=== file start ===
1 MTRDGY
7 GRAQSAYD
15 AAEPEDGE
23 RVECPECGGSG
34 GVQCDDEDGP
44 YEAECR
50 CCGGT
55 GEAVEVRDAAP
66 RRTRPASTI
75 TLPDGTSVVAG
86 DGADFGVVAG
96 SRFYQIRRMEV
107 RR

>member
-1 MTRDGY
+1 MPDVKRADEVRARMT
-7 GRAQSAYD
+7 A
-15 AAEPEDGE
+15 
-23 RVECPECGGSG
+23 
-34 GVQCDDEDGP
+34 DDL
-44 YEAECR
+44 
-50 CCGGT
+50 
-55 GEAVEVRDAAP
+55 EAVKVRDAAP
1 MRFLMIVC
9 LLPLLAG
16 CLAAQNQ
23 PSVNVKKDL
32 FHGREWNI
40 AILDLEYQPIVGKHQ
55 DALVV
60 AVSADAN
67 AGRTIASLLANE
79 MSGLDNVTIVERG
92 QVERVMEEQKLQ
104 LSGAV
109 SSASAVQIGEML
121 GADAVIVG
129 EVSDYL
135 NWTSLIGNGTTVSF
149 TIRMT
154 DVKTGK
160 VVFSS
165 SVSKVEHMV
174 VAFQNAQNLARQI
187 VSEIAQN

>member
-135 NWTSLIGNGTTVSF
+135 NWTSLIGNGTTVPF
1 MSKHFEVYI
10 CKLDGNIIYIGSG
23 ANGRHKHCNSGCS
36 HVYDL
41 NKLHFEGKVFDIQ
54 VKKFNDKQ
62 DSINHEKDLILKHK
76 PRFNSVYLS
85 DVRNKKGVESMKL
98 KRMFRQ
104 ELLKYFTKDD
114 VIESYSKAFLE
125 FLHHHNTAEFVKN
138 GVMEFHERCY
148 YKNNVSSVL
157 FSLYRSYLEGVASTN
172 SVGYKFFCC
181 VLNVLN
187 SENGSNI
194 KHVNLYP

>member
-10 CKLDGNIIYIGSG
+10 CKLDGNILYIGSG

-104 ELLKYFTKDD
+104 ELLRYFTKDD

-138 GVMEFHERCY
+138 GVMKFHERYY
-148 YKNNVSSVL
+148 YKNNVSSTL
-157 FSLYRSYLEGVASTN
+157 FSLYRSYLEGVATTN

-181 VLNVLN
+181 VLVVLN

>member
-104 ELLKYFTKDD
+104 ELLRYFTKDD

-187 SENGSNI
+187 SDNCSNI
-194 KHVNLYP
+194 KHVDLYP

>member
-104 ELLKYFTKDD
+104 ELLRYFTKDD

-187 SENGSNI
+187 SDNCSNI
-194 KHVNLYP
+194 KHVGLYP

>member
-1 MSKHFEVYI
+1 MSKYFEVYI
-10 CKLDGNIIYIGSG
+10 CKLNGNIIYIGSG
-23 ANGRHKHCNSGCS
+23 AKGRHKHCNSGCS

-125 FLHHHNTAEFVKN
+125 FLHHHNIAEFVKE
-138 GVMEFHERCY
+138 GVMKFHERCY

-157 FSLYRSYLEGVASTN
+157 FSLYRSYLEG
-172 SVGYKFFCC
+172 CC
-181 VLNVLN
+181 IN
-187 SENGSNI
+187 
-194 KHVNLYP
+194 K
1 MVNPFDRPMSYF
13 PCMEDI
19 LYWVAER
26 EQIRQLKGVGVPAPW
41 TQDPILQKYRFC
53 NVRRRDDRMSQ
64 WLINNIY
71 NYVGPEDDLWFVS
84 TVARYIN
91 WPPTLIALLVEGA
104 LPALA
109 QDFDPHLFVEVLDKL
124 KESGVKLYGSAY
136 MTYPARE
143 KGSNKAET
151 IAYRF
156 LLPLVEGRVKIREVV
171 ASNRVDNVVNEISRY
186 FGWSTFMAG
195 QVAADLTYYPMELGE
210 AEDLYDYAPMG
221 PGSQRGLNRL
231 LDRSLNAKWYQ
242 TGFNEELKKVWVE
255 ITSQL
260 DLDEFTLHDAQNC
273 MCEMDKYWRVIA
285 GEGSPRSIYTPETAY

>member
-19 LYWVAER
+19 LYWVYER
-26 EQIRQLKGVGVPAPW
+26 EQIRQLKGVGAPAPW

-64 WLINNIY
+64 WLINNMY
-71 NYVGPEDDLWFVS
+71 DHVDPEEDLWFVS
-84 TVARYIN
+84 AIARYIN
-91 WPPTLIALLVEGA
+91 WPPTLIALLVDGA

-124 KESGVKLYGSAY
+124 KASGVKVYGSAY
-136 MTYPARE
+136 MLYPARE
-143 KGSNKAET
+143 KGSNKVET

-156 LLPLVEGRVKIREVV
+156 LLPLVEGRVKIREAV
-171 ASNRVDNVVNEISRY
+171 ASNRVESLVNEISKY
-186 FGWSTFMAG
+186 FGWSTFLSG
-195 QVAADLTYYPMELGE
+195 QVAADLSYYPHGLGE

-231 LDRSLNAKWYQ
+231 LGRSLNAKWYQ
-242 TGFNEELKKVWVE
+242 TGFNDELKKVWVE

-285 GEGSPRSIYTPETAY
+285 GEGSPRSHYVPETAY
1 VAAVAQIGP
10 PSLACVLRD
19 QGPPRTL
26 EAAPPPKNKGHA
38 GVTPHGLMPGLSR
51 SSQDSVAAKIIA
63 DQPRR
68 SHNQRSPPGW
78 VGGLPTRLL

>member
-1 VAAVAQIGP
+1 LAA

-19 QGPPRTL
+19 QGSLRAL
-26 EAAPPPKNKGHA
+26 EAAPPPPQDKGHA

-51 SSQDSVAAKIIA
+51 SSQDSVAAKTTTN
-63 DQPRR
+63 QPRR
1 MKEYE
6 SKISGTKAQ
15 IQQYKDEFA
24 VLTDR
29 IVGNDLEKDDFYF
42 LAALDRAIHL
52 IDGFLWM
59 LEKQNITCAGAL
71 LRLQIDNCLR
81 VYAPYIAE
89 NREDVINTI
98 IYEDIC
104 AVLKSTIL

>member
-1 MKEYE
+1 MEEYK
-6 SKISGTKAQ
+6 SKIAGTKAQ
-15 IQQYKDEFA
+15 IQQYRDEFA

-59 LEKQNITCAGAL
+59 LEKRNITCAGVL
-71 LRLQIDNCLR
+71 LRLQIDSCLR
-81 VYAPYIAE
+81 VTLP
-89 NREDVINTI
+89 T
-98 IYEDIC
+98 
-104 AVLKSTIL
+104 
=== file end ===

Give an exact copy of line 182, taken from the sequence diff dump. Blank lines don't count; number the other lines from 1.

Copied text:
+242 TGFNDELKKVWVE